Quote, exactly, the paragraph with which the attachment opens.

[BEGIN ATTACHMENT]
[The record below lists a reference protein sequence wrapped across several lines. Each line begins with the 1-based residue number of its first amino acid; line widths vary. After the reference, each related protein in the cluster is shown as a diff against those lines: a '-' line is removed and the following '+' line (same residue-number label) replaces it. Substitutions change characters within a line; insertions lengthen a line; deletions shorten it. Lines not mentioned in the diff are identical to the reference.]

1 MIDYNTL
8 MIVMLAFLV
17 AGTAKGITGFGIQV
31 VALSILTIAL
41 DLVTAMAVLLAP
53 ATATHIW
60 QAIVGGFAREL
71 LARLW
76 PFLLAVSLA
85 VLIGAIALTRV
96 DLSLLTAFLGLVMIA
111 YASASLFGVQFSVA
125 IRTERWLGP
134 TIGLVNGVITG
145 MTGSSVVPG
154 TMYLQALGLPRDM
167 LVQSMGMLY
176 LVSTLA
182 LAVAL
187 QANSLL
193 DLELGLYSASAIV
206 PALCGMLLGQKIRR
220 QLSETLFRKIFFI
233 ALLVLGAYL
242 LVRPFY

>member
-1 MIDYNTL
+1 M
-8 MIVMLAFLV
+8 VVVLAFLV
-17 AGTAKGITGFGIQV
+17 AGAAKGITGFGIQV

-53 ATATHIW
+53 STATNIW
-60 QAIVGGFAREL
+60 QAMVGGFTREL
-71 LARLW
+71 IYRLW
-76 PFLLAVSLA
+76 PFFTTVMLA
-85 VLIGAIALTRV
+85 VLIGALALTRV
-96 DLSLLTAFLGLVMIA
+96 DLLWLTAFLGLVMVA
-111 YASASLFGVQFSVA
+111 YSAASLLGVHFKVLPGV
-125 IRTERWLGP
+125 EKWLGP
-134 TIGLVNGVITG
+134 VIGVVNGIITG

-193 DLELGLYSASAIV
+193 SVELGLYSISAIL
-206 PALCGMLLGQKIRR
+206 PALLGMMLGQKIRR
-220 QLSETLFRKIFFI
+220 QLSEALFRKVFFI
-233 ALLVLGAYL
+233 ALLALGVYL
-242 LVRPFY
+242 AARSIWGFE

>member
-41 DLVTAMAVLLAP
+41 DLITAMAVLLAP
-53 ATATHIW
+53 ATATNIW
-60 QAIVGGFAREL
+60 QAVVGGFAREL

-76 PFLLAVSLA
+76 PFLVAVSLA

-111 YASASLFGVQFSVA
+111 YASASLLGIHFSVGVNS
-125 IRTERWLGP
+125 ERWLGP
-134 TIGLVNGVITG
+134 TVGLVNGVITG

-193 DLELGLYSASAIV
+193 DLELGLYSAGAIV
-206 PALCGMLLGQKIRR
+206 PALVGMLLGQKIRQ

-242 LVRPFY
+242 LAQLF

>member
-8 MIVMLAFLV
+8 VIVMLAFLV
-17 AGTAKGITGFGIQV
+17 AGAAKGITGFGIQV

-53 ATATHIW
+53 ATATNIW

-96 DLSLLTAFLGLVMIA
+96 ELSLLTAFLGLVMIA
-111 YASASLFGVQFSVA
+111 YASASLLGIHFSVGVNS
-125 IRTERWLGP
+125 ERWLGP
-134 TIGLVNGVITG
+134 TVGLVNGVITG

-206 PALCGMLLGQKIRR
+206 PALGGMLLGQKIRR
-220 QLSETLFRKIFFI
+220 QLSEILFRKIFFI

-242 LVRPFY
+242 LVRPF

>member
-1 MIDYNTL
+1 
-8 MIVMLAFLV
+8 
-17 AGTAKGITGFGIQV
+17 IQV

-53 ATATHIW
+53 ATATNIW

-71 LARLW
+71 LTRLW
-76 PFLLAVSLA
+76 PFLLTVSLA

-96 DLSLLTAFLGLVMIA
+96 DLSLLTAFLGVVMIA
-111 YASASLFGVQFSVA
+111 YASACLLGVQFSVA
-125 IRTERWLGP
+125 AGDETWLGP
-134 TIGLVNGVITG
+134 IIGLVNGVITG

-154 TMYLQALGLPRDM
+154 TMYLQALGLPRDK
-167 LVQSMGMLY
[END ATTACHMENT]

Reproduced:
[The record below lists a reference protein sequence wrapped across several lines. Each line begins with the 1-based residue number of its first amino acid; line widths vary. After the reference, each related protein in the cluster is shown as a diff against those lines: a '-' line is removed and the following '+' line (same residue-number label) replaces it. Substitutions change characters within a line; insertions lengthen a line; deletions shorten it. Lines not mentioned in the diff are identical to the reference.]